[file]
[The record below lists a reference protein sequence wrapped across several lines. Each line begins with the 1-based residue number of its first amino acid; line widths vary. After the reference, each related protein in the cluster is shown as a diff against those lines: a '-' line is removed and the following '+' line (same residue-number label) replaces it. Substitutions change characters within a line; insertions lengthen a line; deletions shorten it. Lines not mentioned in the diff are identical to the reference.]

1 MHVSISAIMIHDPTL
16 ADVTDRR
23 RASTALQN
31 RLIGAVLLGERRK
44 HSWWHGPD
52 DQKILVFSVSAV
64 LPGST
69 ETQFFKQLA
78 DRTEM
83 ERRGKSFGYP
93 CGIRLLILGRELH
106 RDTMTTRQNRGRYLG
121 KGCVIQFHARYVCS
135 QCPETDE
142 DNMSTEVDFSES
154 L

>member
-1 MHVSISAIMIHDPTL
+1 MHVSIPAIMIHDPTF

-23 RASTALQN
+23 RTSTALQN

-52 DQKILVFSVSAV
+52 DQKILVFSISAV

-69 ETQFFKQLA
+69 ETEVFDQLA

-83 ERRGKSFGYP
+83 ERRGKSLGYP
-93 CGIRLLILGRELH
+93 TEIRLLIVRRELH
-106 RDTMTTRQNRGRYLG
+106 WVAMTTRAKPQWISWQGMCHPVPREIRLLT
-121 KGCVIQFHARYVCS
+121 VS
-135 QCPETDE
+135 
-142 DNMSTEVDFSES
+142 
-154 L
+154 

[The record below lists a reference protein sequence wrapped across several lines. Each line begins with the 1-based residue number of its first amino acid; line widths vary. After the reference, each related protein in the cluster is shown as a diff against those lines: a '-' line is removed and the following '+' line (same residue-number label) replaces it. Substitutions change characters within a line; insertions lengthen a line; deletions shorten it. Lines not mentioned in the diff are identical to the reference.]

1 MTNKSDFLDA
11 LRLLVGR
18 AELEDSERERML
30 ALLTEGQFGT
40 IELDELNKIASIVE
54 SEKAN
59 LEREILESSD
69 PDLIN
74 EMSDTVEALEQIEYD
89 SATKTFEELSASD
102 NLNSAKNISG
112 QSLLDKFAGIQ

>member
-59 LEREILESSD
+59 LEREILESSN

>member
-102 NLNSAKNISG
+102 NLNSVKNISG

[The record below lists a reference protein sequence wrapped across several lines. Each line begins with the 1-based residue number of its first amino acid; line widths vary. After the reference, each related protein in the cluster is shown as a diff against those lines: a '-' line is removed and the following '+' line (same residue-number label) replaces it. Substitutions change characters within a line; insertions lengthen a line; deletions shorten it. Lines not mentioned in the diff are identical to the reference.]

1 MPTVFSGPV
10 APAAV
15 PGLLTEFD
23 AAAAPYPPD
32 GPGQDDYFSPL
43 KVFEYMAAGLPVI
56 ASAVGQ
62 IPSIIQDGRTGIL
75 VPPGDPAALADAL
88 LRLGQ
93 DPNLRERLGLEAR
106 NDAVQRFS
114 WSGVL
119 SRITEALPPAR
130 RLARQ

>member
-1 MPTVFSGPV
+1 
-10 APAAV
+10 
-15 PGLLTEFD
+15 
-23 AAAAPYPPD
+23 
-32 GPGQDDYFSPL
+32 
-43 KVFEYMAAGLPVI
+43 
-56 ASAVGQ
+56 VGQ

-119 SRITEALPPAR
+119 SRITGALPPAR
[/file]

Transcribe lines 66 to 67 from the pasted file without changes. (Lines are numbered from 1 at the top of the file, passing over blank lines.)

43 KVFEYMAAGLPVI
56 ASAVGQ